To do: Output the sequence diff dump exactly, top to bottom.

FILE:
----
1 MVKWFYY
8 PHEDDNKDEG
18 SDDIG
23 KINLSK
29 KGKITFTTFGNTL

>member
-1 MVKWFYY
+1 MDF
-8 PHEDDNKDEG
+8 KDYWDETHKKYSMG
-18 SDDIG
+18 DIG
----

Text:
1 MVKWFYY
8 PHEDDNKDEG
18 SDDIG
23 KINLSK
29 KGKITFTTFGNTL

>member
-1 MVKWFYY
+1 MDF
-8 PHEDDNKDEG
+8 KDYWDETHKKYSMG
-18 SDDIG
+18 DIG